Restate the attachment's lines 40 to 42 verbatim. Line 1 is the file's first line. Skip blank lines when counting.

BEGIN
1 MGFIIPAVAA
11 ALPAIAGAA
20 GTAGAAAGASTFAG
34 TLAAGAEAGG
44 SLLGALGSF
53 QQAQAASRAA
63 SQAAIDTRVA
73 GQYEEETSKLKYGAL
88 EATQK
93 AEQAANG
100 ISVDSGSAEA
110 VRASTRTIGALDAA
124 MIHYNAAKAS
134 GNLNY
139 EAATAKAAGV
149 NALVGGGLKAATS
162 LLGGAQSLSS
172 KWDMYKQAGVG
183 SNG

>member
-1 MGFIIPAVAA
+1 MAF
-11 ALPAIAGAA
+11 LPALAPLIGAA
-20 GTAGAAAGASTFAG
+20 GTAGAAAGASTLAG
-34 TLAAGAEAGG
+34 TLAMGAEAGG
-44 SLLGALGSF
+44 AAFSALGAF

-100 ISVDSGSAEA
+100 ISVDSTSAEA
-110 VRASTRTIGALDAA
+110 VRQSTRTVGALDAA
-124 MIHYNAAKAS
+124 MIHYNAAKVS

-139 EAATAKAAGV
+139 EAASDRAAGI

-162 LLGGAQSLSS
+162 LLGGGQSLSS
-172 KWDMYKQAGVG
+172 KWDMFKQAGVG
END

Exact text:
+162 LLGGGQSLSS
-172 KWDMYKQAGVG
+172 KWDMFKQAGVG